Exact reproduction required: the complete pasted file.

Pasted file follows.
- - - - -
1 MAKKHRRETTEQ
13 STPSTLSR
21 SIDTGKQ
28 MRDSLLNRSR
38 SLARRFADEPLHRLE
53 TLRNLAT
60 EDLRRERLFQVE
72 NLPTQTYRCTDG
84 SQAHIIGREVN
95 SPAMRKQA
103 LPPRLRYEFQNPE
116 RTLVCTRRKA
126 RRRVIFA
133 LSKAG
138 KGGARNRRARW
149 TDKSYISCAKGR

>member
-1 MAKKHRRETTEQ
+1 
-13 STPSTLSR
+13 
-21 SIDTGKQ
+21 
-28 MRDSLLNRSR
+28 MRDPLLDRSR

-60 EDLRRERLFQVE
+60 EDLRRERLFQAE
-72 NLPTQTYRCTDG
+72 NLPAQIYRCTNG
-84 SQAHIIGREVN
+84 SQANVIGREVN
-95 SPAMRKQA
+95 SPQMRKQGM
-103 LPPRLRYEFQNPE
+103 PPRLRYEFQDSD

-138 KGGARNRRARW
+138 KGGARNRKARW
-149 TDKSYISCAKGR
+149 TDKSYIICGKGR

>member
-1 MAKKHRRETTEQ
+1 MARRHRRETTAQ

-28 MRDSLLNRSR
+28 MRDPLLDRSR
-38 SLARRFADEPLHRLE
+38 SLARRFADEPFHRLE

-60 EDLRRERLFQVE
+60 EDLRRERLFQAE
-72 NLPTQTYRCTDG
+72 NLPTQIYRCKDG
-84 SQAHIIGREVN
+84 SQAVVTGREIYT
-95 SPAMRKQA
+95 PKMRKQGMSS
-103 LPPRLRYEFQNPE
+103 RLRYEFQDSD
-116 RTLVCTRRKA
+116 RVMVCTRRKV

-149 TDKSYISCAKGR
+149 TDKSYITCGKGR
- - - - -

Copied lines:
1 MAKKHRRETTEQ
13 STPSTLSR
21 SIDTGKQ
28 MRDSLLNRSR
38 SLARRFADEPLHRLE
53 TLRNLAT
60 EDLRRERLFQVE
72 NLPTQTYRCTDG
84 SQAHIIGREVN
95 SPAMRKQA
103 LPPRLRYEFQNPE
116 RTLVCTRRKA
126 RRRVIFA
133 LSKAG
138 KGGARNRRARW
149 TDKSYISCAKGR

>member
-1 MAKKHRRETTEQ
+1 
-13 STPSTLSR
+13 
-21 SIDTGKQ
+21 
-28 MRDSLLNRSR
+28 MRDPLLDRSR

-60 EDLRRERLFQVE
+60 EDLRRERLFQAE
-72 NLPTQTYRCTDG
+72 NLPAQIYRCTNG
-84 SQAHIIGREVN
+84 SQANVIGREVN
-95 SPAMRKQA
+95 SPQMRKQGM
-103 LPPRLRYEFQNPE
+103 PPRLRYEFQDSD

-138 KGGARNRRARW
+138 KGGARNRKARW
-149 TDKSYISCAKGR
+149 TDKSYIICGKGR

>member
-1 MAKKHRRETTEQ
+1 MARRHRRETTAQ

-28 MRDSLLNRSR
+28 MRDPLLDRSR
-38 SLARRFADEPLHRLE
+38 SLARRFADEPFHRLE

-60 EDLRRERLFQVE
+60 EDLRRERLFQAE
-72 NLPTQTYRCTDG
+72 NLPTQIYRCKDG
-84 SQAHIIGREVN
+84 SQAVVTGREIYT
-95 SPAMRKQA
+95 PKMRKQGMSS
-103 LPPRLRYEFQNPE
+103 RLRYEFQDSD
-116 RTLVCTRRKA
+116 RVMVCTRRKV

-149 TDKSYISCAKGR
+149 TDKSYITCGKGR